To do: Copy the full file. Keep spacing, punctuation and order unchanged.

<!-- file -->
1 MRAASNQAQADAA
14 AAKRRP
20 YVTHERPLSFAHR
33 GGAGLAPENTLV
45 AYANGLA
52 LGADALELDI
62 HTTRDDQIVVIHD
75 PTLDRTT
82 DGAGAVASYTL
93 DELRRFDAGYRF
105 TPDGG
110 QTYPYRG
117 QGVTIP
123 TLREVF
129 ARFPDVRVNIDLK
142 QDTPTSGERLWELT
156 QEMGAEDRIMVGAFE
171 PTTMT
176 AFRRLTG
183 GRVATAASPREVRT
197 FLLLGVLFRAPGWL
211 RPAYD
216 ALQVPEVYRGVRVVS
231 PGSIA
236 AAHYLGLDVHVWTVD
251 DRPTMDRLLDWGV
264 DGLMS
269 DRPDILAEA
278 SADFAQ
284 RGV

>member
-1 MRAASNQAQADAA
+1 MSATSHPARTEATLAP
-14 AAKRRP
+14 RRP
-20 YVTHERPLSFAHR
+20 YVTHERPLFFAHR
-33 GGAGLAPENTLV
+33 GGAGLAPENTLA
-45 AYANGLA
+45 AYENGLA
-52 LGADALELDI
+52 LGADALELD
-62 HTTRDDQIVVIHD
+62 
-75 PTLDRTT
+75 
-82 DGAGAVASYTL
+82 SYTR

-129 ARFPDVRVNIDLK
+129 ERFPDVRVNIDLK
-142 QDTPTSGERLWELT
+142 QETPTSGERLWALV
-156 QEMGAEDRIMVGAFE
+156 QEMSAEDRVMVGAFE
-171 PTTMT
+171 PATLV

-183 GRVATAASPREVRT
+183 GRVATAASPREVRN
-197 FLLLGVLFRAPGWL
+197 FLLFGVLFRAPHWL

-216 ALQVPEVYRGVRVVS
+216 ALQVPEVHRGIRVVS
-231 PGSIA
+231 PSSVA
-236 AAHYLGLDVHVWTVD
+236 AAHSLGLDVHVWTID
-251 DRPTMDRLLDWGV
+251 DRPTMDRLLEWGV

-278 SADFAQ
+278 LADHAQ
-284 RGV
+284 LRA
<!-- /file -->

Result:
1 MRAASNQAQADAA
14 AAKRRP
20 YVTHERPLSFAHR
33 GGAGLAPENTLV
45 AYANGLA
52 LGADALELDI
62 HTTRDDQIVVIHD
75 PTLDRTT
82 DGAGAVASYTL
93 DELRRFDAGYRF
105 TPDGG
110 QTYPYRG
117 QGVTIP
123 TLREVF
129 ARFPDVRVNIDLK
142 QDTPTSGERLWELT
156 QEMGAEDRIMVGAFE
171 PTTMT
176 AFRRLTG
183 GRVATAASPREVRT
197 FLLLGVLFRAPGWL
211 RPAYD
216 ALQVPEVYRGVRVVS
231 PGSIA
236 AAHYLGLDVHVWTVD
251 DRPTMDRLLDWGV
264 DGLMS
269 DRPDILAEA
278 SADFAQ
284 RGV

>member
-1 MRAASNQAQADAA
+1 MSATSHPARTEATLAP
-14 AAKRRP
+14 RRP
-20 YVTHERPLSFAHR
+20 YVTHERPLFFAHR
-33 GGAGLAPENTLV
+33 GGAGLAPENTLA
-45 AYANGLA
+45 AYENGLA
-52 LGADALELDI
+52 LGADALELD
-62 HTTRDDQIVVIHD
+62 
-75 PTLDRTT
+75 
-82 DGAGAVASYTL
+82 SYTR

-129 ARFPDVRVNIDLK
+129 ERFPDVRVNIDLK
-142 QDTPTSGERLWELT
+142 QETPTSGERLWALV
-156 QEMGAEDRIMVGAFE
+156 QEMSAEDRVMVGAFE
-171 PTTMT
+171 PATLV

-183 GRVATAASPREVRT
+183 GRVATAASPREVRN
-197 FLLLGVLFRAPGWL
+197 FLLFGVLFRAPHWL

-216 ALQVPEVYRGVRVVS
+216 ALQVPEVHRGIRVVS
-231 PGSIA
+231 PSSVA
-236 AAHYLGLDVHVWTVD
+236 AAHSLGLDVHVWTID
-251 DRPTMDRLLDWGV
+251 DRPTMDRLLEWGV

-278 SADFAQ
+278 LADHAQ
-284 RGV
+284 LRA